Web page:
Movies » Opening in Orlando

On Screens in Orlando: Deepwater Horizon, Masterminds and more

by

comment

OPENING THIS WEEK

Deepwater Horizon The 2010 BP oil spill has been called the greatest environmental disaster in history, having done almost immeasurable damage to sea and plant life – not to mention the health of the humans who were exposed to it. (But hey, what's the big deal if your daughter starts menstruating seven years early, right?) So you get three guesses as to which angle the corporate cinema has elected to pursue in putting that catastrophe on film: yep, profiling the brave oil rig workers who fought to prevent the whole thing from happening. Like a cheery zoologist rubbing dishwashing liquid on a tainted bird in a Halliburton PR brochure, Mark Wahlberg acts as the stand-in for an industrial complex that sure wishes none of this had occurred, and really, really wants you to think of it as the actual victim here. Oh, and Wahlberg is telling anyone who will listen how important it was for him to get utterly jacked for the role. Seriously, fuck this picture. (PG-13)

Masterminds
  • Masterminds

Masterminds Three out of four of this week's releases are based on actual true-life stories – like this tale of an armored-car driver (Zach Galifiawhoozis) who rips off his own company, only to be let down by his criminal co-conspirators. Hint: When your hand-picked team includes Kristen Wiig and Jim Carrey, it's time to put the Mission: Impossible dossier back on the shelf and think about making your money off a nice Airbnb. (PG-13)

Miss Peregrine's Home for Peculiar Children It took me a long time to realize that Eva Green might be the finest actor working today. When I first saw her in Bertolucci's The Dreamers, I thought she was just fine ­– but I wondered if, like a lot of male critics, I was just overly happy to welcome another Thinking Man's Naked Chick. She was also terrific in Casino Royale, but the entire production was of such high quality that I likewise kept it in the back of my mind that she might merely be the Thinking Man's Bond Girl. Then came Penny Dreadful, and it was like, Jesus, lady, just take your base. The internal stuff that woman has going on! The ability to convey pages of characterization with just a look! Case in point: She hardly has any dialogue in the trailer to Miss Peregrine's Home for Peculiar Children, and yet I'm almost certain I understand 75 percent of that character's psychological makeup just from her expressions alone. If you've seen the trailer, you know that the movie basically exists to show what would happen if the female version of Professor Charles Xavier provided a safe haven for kids who have a mouth in the back of their neck. It's a Tim Burton picture, which means continuity is going to be nonexistent and the whole thing is going to fall apart in the third act. But, dude: It's Eva Green. One, please. (PG-13)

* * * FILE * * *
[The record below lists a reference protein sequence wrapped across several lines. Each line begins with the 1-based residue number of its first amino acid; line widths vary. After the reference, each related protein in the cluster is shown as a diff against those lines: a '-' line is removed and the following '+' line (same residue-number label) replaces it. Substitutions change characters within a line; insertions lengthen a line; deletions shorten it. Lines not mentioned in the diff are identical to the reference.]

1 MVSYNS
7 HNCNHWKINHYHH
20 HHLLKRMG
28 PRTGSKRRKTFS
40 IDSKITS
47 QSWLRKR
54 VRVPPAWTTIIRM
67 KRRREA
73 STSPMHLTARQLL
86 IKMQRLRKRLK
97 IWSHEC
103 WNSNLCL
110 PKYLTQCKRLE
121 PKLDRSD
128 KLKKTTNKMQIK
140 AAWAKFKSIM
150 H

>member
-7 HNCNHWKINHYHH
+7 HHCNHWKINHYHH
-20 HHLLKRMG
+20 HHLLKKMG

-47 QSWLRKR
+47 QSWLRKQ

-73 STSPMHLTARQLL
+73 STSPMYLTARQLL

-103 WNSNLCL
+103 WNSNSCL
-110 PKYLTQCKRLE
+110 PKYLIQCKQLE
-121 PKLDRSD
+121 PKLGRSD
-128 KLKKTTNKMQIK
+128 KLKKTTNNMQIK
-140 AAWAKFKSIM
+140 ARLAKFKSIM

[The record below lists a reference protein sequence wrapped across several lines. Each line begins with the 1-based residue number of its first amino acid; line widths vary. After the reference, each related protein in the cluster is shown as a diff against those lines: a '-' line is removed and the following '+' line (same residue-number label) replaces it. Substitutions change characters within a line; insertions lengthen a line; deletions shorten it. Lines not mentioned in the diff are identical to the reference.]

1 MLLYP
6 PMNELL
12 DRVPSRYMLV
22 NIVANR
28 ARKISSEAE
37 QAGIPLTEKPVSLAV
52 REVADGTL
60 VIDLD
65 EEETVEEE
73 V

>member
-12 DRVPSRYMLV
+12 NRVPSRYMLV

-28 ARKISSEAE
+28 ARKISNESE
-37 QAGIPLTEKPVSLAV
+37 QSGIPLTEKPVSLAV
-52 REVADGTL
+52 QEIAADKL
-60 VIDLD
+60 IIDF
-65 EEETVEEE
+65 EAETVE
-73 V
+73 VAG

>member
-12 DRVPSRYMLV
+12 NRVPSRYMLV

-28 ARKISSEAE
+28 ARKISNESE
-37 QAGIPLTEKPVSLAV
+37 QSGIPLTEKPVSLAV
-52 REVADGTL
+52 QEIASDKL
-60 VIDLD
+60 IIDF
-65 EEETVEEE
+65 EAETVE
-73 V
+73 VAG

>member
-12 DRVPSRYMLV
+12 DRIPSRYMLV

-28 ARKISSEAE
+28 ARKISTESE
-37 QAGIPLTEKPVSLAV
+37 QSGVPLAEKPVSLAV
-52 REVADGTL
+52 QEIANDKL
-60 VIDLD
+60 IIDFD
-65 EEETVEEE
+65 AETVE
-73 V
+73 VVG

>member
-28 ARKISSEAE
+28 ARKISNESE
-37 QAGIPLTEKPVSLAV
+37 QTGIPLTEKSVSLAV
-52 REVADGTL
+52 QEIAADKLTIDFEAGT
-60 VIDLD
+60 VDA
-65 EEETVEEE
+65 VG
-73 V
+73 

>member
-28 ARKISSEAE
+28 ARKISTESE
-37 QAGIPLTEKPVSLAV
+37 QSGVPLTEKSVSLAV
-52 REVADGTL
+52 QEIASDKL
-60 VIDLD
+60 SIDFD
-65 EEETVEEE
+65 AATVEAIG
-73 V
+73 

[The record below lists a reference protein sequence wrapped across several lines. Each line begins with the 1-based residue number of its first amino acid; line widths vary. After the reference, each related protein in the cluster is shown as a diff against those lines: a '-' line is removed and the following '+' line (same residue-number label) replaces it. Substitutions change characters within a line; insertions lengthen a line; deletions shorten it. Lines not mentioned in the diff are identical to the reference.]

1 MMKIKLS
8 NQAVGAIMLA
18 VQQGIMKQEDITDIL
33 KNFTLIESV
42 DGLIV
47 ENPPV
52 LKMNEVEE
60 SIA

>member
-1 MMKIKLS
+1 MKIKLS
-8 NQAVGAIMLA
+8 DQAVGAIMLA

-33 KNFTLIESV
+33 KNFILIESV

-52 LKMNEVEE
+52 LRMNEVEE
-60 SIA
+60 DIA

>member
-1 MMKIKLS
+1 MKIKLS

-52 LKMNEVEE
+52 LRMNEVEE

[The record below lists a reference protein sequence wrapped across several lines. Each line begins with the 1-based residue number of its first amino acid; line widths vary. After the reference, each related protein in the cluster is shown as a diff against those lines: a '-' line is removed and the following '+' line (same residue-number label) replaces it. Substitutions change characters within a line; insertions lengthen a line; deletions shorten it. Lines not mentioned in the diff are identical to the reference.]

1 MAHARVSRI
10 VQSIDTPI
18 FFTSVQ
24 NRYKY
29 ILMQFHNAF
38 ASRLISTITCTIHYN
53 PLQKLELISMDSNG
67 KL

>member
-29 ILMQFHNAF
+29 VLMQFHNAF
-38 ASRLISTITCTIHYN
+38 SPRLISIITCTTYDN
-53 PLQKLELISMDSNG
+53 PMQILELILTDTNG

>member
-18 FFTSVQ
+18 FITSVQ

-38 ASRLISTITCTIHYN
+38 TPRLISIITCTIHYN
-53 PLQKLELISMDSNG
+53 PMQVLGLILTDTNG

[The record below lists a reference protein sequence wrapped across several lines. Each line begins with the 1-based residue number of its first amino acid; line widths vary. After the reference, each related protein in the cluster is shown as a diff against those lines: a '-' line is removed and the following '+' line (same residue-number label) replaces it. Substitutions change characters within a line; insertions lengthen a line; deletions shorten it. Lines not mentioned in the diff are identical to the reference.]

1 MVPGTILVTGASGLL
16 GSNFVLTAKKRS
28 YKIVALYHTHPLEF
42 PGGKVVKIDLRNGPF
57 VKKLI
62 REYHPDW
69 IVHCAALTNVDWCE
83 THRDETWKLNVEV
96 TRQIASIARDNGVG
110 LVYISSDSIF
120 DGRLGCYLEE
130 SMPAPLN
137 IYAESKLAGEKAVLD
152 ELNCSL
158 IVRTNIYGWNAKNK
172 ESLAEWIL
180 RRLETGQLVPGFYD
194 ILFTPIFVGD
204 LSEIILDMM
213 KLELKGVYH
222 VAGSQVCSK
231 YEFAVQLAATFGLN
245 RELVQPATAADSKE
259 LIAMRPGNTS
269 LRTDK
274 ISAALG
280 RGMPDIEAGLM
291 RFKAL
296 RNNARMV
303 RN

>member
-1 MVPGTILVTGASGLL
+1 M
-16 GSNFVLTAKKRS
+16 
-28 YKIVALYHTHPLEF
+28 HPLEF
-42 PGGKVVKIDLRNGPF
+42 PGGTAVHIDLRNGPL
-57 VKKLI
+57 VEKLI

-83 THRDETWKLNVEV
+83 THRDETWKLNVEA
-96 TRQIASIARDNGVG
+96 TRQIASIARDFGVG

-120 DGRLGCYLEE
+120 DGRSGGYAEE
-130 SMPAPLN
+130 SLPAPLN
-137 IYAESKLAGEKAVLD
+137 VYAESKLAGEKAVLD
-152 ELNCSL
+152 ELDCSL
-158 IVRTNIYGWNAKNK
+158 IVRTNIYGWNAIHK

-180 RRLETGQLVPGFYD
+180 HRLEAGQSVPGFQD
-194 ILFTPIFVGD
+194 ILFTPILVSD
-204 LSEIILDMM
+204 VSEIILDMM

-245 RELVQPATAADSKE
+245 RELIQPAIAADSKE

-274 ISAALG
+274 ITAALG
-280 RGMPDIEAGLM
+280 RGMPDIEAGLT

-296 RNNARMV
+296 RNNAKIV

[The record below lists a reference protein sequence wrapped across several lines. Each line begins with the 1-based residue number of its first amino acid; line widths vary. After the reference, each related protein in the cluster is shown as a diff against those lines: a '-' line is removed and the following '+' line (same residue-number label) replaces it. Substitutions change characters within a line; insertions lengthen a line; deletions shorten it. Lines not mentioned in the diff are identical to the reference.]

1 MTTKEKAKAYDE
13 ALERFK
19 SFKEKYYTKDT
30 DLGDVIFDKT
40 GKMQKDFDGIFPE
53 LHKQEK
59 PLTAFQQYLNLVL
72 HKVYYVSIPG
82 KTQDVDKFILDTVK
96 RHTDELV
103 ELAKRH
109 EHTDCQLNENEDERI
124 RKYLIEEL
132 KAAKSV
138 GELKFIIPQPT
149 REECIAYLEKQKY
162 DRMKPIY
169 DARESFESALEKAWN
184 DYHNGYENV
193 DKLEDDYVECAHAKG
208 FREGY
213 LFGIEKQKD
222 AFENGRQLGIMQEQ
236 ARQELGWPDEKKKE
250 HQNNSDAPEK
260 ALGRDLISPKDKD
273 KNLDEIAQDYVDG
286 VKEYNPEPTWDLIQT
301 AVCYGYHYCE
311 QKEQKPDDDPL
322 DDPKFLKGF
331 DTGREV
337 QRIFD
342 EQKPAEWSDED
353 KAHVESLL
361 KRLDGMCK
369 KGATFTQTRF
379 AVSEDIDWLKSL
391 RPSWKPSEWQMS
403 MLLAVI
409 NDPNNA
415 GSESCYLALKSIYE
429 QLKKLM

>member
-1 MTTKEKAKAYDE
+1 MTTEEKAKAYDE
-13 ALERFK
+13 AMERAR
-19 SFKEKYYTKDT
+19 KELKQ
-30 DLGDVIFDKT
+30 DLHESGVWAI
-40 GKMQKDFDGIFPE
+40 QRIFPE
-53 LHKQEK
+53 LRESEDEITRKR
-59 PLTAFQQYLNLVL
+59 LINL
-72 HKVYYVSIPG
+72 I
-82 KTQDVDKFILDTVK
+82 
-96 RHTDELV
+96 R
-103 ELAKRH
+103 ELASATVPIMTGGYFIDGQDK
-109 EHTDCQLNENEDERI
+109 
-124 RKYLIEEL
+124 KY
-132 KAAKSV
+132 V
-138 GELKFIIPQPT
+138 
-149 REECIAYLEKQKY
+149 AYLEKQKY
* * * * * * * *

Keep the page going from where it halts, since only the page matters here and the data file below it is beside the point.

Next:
Queen of Katwe The great Mira Nair interprets the true story of a young Ugandan woman who saved her family by learning to play chess at competition level (and along the way picked up a few lesser skills, like the ability to read and write). So what if the pitch was probably "Slumdog Millionaire for black nerds"? The intellectual empowerment of women across the globe is a subject movies need to explore a lot more frequently. Besides, I hear that star Lupita Nyong'o had to get totally ripped to move all those rooks around. (PG)

We welcome readers to submit letters regarding articles and content in Orlando Weekly. Letters should be a minimum of 150 words, refer to content that has appeared on Orlando Weekly, and must include the writer's full name, address, and phone number for verification purposes. No attachments will be considered. Writers of letters selected for publication will be notified via email. Letters may be edited and shortened for space.

Email us at feedback@orlandoweekly.com.

Orlando Weekly works for you, and your support is essential.

Our small but mighty local team works tirelessly to bring you high-quality, uncensored news and cultural coverage of Central Florida.

Unlike many newspapers, ours is free – and we'd like to keep it that way, because we believe, now more than ever, everyone deserves access to accurate, independent coverage of their community.

Whether it's a one-time acknowledgement of this article or an ongoing pledge, your support helps keep Orlando’s true free press free.